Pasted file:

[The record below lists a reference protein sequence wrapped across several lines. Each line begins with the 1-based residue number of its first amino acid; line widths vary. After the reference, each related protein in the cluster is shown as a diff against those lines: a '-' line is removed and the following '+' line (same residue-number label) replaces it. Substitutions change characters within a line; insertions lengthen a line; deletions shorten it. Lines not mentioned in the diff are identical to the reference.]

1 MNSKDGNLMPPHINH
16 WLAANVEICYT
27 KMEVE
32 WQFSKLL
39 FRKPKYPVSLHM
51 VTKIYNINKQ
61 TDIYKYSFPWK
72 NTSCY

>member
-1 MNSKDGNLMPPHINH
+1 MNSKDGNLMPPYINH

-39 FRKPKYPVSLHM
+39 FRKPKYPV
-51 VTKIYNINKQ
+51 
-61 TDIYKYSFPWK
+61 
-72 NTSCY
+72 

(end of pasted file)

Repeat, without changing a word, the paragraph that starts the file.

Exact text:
[The record below lists a reference protein sequence wrapped across several lines. Each line begins with the 1-based residue number of its first amino acid; line widths vary. After the reference, each related protein in the cluster is shown as a diff against those lines: a '-' line is removed and the following '+' line (same residue-number label) replaces it. Substitutions change characters within a line; insertions lengthen a line; deletions shorten it. Lines not mentioned in the diff are identical to the reference.]